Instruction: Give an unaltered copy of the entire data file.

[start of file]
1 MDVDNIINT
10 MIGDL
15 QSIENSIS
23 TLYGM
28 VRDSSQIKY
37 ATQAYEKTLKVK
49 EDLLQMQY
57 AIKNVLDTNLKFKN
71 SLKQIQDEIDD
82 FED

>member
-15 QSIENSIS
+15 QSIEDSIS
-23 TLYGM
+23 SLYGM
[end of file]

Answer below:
1 MDVDNIINT
10 MIGDL
15 QSIENSIS
23 TLYGM
28 VRDSSQIKY
37 ATQAYEKTLKVK
49 EDLLQMQY
57 AIKNVLDTNLKFKN
71 SLKQIQDEIDD
82 FED

>member
-15 QSIENSIS
+15 QSIEDSIS
-23 TLYGM
+23 SLYGM